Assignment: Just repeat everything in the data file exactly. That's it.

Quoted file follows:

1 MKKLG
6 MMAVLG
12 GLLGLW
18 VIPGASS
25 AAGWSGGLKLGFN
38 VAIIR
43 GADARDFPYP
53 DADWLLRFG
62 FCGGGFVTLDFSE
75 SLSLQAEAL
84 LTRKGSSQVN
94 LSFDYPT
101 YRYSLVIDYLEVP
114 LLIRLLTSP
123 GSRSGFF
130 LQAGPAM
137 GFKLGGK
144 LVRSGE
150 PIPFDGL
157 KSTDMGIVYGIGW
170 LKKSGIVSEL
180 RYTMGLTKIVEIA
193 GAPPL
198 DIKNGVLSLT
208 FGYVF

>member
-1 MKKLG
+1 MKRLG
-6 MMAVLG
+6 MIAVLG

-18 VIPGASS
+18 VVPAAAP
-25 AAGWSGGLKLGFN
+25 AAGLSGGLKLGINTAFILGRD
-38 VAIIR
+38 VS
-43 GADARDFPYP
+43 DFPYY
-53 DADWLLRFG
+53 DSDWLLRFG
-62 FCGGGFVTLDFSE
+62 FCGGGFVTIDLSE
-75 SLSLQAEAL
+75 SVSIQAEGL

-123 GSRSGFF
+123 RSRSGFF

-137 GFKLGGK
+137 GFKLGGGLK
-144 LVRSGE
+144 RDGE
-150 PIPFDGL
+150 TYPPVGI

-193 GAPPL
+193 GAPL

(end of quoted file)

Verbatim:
1 MKKLG
6 MMAVLG
12 GLLGLW
18 VIPGASS
25 AAGWSGGLKLGFN
38 VAIIR
43 GADARDFPYP
53 DADWLLRFG
62 FCGGGFVTLDFSE
75 SLSLQAEAL
84 LTRKGSSQVN
94 LSFDYPT
101 YRYSLVIDYLEVP
114 LLIRLLTSP
123 GSRSGFF
130 LQAGPAM
137 GFKLGGK
144 LVRSGE
150 PIPFDGL
157 KSTDMGIVYGIGW
170 LKKSGIVSEL
180 RYTMGLTKIVEIA
193 GAPPL
198 DIKNGVLSLT
208 FGYVF

>member
-1 MKKLG
+1 MKRLG
-6 MMAVLG
+6 MIAVLG

-18 VIPGASS
+18 VVPAAAP
-25 AAGWSGGLKLGFN
+25 AAGLSGGLKLGINTAFILGRD
-38 VAIIR
+38 VS
-43 GADARDFPYP
+43 DFPYY
-53 DADWLLRFG
+53 DSDWLLRFG
-62 FCGGGFVTLDFSE
+62 FCGGGFVTIDLSE
-75 SLSLQAEAL
+75 SVSIQAEGL

-123 GSRSGFF
+123 RSRSGFF

-137 GFKLGGK
+137 GFKLGGGLK
-144 LVRSGE
+144 RDGE
-150 PIPFDGL
+150 TYPPVGI

-193 GAPPL
+193 GAPL